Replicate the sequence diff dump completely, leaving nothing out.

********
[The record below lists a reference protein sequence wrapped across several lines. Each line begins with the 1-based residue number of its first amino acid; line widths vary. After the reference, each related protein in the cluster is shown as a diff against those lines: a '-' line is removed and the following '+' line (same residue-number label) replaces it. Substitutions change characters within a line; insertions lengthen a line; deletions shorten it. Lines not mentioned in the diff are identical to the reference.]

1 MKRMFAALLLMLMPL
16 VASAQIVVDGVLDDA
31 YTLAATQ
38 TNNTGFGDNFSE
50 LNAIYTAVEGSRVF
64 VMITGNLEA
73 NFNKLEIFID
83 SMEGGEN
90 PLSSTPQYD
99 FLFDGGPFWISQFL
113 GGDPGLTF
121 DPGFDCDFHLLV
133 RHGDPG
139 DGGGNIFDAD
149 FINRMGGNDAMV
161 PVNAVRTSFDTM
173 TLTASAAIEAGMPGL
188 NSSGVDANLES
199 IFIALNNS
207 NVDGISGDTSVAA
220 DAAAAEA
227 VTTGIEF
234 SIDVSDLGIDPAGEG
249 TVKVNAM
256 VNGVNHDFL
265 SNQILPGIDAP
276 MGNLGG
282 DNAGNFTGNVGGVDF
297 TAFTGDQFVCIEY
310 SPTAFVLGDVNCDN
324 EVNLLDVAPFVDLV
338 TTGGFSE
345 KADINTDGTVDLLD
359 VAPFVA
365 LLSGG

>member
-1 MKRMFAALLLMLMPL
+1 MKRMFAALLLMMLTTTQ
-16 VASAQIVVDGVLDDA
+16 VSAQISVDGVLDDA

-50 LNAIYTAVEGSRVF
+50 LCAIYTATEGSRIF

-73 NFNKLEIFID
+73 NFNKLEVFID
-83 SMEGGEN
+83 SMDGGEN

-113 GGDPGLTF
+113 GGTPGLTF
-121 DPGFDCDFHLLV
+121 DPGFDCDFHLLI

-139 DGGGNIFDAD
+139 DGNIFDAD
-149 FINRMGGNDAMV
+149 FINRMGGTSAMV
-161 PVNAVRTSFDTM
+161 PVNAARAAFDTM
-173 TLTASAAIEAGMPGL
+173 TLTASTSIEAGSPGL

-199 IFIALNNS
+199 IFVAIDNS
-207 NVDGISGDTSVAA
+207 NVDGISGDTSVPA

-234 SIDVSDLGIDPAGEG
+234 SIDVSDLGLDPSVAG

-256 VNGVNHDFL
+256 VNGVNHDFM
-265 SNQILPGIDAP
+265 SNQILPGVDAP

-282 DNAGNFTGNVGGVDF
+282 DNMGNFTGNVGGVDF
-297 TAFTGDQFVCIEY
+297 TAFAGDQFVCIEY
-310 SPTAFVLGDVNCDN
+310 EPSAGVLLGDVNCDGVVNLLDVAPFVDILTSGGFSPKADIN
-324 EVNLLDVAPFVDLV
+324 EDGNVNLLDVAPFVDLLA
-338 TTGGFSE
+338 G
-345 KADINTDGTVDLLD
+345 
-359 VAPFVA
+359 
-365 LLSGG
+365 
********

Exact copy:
[The record below lists a reference protein sequence wrapped across several lines. Each line begins with the 1-based residue number of its first amino acid; line widths vary. After the reference, each related protein in the cluster is shown as a diff against those lines: a '-' line is removed and the following '+' line (same residue-number label) replaces it. Substitutions change characters within a line; insertions lengthen a line; deletions shorten it. Lines not mentioned in the diff are identical to the reference.]

1 MKRMFAALLLMLMPL
16 VASAQIVVDGVLDDA
31 YTLAATQ
38 TNNTGFGDNFSE
50 LNAIYTAVEGSRVF
64 VMITGNLEA
73 NFNKLEIFID
83 SMEGGEN
90 PLSSTPQYD
99 FLFDGGPFWISQFL
113 GGDPGLTF
121 DPGFDCDFHLLV
133 RHGDPG
139 DGGGNIFDAD
149 FINRMGGNDAMV
161 PVNAVRTSFDTM
173 TLTASAAIEAGMPGL
188 NSSGVDANLES
199 IFIALNNS
207 NVDGISGDTSVAA
220 DAAAAEA
227 VTTGIEF
234 SIDVSDLGIDPAGEG
249 TVKVNAM
256 VNGVNHDFL
265 SNQILPGIDAP
276 MGNLGG
282 DNAGNFTGNVGGVDF
297 TAFTGDQFVCIEY
310 SPTAFVLGDVNCDN
324 EVNLLDVAPFVDLV
338 TTGGFSE
345 KADINTDGTVDLLD
359 VAPFVA
365 LLSGG

>member
-1 MKRMFAALLLMLMPL
+1 MKRMFAALLLMMLTTTQ
-16 VASAQIVVDGVLDDA
+16 VSAQISVDGVLDDA

-50 LNAIYTAVEGSRVF
+50 LCAIYTATEGSRIF

-73 NFNKLEIFID
+73 NFNKLEVFID
-83 SMEGGEN
+83 SMDGGEN

-113 GGDPGLTF
+113 GGTPGLTF
-121 DPGFDCDFHLLV
+121 DPGFDCDFHLLI

-139 DGGGNIFDAD
+139 DGNIFDAD
-149 FINRMGGNDAMV
+149 FINRMGGTSAMV
-161 PVNAVRTSFDTM
+161 PVNAARAAFDTM
-173 TLTASAAIEAGMPGL
+173 TLTASTSIEAGSPGL

-199 IFIALNNS
+199 IFVAIDNS
-207 NVDGISGDTSVAA
+207 NVDGISGDTSVPA

-234 SIDVSDLGIDPAGEG
+234 SIDVSDLGLDPSVAG

-256 VNGVNHDFL
+256 VNGVNHDFM
-265 SNQILPGIDAP
+265 SNQILPGVDAP

-282 DNAGNFTGNVGGVDF
+282 DNMGNFTGNVGGVDF
-297 TAFTGDQFVCIEY
+297 TAFAGDQFVCIEY
-310 SPTAFVLGDVNCDN
+310 EPSAGVLLGDVNCDGVVNLLDVAPFVDILTSGGFSPKADIN
-324 EVNLLDVAPFVDLV
+324 EDGNVNLLDVAPFVDLLA
-338 TTGGFSE
+338 G
-345 KADINTDGTVDLLD
+345 
-359 VAPFVA
+359 
-365 LLSGG
+365 